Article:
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Tennessee state lawmakers move forward legislation allowing adoption agencies to discriminate against LGBTQ families

The bill was passed through the House with a vote of 67 to 22

2019-04-03

Tennessee state lawmakers have moved forward a legislation allowing adoption agencies to discriminate against LGBTQ parents.

According to the Associated Press, the bill was passed through the Republican-dominated House with a vote of 67 to 22.

Republican Tim Rudd said the bill would stop adoption agencies in the state from being ‘required to perform, assist, consent to, refer, or participate in any child placement for foster care or adoption that would violate the agency’s written religious or moral convictions’.

Other states have similar laws in place, including Kansa and Oklahoma who both passed their legislation last year.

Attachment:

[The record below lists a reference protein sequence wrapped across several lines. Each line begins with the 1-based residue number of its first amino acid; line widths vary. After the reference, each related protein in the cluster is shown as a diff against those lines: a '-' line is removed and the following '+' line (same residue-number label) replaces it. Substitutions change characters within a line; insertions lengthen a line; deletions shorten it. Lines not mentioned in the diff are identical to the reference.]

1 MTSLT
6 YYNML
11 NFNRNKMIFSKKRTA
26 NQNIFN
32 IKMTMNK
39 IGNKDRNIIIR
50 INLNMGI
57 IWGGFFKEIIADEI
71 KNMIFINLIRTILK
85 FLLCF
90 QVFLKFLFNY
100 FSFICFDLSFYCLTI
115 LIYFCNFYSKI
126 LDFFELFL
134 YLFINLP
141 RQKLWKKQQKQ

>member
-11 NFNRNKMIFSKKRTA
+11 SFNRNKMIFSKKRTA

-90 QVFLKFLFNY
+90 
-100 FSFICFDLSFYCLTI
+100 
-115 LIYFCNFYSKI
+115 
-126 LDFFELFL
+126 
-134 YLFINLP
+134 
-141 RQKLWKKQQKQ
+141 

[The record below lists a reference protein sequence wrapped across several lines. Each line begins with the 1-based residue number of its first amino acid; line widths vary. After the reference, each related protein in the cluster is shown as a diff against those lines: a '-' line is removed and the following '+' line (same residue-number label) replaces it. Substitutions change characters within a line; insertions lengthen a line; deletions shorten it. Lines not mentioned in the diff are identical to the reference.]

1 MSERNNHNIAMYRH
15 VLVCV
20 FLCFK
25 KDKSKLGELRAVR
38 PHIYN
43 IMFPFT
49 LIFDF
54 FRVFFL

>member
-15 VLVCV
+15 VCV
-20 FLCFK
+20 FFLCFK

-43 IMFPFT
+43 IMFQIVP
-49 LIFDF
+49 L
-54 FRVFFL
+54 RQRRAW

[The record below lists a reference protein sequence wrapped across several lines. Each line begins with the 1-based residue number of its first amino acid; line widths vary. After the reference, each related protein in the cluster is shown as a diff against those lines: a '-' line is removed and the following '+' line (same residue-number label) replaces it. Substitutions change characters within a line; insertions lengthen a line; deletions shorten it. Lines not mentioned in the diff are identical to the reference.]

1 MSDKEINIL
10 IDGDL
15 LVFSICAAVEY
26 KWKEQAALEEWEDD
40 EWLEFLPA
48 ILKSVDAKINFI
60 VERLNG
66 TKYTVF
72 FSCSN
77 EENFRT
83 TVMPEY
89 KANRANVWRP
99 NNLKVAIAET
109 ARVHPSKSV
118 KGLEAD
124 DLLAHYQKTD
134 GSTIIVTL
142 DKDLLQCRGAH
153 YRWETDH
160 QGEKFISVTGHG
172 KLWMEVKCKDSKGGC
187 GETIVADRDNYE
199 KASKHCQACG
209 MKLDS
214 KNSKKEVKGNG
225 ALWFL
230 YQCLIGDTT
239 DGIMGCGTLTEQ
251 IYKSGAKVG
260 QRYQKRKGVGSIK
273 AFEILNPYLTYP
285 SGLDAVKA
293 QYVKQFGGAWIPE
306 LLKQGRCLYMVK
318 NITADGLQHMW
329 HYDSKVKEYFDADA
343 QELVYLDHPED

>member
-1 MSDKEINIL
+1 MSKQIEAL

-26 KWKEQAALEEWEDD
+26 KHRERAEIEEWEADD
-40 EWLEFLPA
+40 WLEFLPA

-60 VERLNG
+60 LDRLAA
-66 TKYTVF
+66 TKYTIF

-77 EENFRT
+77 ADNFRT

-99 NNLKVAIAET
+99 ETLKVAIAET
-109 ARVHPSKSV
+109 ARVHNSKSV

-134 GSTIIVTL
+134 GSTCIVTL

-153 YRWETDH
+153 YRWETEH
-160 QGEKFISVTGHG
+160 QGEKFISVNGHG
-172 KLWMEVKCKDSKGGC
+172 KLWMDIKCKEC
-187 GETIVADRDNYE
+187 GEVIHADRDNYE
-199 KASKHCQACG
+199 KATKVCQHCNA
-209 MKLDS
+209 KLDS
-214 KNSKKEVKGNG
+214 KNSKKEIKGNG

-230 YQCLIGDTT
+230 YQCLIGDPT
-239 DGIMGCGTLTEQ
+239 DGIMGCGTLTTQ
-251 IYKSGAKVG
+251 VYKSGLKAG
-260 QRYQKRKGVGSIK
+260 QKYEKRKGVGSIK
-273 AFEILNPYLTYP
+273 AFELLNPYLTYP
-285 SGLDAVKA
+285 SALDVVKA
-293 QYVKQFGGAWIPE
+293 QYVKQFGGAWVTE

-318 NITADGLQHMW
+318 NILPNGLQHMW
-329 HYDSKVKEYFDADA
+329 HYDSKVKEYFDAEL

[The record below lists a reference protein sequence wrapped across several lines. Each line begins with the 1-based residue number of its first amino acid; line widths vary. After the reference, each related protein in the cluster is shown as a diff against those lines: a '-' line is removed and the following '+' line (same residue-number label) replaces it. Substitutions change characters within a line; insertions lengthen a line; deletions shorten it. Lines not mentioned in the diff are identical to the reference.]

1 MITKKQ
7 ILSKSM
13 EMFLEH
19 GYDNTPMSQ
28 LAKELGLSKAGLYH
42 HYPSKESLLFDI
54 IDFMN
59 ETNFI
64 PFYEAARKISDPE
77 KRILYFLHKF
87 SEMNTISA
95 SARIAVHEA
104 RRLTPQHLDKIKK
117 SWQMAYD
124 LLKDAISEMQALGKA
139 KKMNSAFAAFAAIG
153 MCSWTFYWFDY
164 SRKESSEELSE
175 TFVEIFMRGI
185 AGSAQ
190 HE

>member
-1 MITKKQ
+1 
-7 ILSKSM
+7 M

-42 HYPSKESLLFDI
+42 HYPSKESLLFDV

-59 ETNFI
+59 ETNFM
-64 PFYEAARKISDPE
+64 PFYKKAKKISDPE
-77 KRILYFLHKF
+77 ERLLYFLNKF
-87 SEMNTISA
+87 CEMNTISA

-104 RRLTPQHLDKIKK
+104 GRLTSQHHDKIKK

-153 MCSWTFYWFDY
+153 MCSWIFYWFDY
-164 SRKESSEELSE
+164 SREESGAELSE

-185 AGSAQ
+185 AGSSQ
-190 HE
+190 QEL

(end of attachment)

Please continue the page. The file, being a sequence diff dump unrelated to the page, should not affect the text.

Rudd said: “We’re doing the same as nine other states have done.

“Throughout the country, these faith-based organizations have been sued to the point they’re being driven out of business due to costs.”

Some opposed to the bill argued that the new legislation would allow discrimination based on sexual orientation and reduce the number of families who could take in children.

Democrat John Ray Clemons said during a floor debate: “We have children across this state looking for loving homes, why are we doing anything to prohibit a loving family or a couple from being able to care of a child and take it in and provide for it, why?”

Now, the bill must pass through the Republican-controlled Senate before going to Governor Bill Lee’s desk.